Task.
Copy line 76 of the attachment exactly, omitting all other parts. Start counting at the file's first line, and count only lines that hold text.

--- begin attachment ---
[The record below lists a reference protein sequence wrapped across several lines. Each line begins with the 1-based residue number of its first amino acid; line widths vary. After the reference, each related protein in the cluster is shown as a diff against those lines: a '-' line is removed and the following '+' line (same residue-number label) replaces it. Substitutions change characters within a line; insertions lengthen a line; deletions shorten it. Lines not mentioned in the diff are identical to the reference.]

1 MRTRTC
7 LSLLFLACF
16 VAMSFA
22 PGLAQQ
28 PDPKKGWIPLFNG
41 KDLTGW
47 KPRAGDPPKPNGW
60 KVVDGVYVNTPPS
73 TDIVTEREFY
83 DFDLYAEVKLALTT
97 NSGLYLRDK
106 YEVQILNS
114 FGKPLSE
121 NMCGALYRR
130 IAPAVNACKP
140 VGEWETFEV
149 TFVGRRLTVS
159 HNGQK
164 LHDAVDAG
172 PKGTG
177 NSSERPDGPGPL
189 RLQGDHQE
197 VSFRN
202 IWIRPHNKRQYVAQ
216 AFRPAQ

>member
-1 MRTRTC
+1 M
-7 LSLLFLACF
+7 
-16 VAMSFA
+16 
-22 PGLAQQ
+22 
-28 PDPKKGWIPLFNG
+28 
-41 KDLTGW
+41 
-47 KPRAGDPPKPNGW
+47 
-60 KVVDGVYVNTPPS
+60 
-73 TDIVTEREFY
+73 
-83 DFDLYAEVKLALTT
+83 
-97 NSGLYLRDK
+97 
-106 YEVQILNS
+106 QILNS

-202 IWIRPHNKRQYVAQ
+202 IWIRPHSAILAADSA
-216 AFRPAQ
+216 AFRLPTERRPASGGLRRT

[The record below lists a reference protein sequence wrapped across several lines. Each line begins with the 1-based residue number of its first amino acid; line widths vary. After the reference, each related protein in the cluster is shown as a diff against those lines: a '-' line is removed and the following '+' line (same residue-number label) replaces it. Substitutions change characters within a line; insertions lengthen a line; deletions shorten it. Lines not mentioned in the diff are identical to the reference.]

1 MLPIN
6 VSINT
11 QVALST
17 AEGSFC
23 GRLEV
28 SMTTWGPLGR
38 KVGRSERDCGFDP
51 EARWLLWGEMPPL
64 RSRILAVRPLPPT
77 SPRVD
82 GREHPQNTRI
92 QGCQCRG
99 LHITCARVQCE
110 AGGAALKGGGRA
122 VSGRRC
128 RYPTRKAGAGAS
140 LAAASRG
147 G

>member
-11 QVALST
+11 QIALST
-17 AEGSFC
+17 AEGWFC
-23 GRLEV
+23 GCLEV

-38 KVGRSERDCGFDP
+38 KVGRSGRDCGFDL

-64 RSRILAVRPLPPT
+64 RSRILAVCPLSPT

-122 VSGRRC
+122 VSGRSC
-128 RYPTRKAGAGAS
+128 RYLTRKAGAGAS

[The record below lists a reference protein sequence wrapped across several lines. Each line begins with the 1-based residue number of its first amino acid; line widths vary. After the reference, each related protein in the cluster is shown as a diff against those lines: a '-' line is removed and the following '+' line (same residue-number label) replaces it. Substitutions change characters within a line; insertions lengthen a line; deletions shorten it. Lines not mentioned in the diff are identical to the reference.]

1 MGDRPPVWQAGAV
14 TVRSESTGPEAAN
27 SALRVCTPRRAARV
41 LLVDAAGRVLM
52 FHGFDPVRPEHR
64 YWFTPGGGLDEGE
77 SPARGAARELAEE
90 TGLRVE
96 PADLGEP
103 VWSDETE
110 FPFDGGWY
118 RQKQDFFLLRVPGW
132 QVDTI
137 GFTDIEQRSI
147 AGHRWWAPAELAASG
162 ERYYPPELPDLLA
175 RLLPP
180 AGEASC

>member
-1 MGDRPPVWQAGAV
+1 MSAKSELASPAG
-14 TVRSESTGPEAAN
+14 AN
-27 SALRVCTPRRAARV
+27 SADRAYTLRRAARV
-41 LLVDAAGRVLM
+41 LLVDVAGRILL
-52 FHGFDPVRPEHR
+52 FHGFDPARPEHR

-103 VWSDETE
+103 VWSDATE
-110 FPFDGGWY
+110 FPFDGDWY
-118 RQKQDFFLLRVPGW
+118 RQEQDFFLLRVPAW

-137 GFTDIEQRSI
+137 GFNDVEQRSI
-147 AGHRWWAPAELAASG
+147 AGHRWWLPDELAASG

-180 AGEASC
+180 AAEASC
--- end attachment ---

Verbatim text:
-11 QVALST